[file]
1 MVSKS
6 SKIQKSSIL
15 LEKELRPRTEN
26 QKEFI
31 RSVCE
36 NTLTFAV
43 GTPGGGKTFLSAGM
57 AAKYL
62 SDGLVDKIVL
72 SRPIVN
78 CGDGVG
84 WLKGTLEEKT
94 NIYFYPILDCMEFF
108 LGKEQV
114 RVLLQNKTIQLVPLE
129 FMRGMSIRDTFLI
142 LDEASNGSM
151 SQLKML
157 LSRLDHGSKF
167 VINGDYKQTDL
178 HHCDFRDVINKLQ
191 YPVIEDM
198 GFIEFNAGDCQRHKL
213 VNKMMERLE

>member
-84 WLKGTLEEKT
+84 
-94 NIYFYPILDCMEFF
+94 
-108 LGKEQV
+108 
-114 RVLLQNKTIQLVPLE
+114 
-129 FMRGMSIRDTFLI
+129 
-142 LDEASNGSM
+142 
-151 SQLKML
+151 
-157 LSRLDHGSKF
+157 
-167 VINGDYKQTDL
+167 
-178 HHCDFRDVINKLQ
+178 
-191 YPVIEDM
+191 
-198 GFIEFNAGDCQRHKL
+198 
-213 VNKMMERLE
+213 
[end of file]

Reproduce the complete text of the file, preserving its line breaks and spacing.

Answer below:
1 MVSKS
6 SKIQKSSIL
15 LEKELRPRTEN
26 QKEFI
31 RSVCE
36 NTLTFAV
43 GTPGGGKTFLSAGM
57 AAKYL
62 SDGLVDKIVL
72 SRPIVN
78 CGDGVG
84 WLKGTLEEKT
94 NIYFYPILDCMEFF
108 LGKEQV
114 RVLLQNKTIQLVPLE
129 FMRGMSIRDTFLI
142 LDEASNGSM
151 SQLKML
157 LSRLDHGSKF
167 VINGDYKQTDL
178 HHCDFRDVINKLQ
191 YPVIEDM
198 GFIEFNAGDCQRHKL
213 VNKMMERLE

>member
-84 WLKGTLEEKT
+84 
-94 NIYFYPILDCMEFF
+94 
-108 LGKEQV
+108 
-114 RVLLQNKTIQLVPLE
+114 
-129 FMRGMSIRDTFLI
+129 
-142 LDEASNGSM
+142 
-151 SQLKML
+151 
-157 LSRLDHGSKF
+157 
-167 VINGDYKQTDL
+167 
-178 HHCDFRDVINKLQ
+178 
-191 YPVIEDM
+191 
-198 GFIEFNAGDCQRHKL
+198 
-213 VNKMMERLE
+213 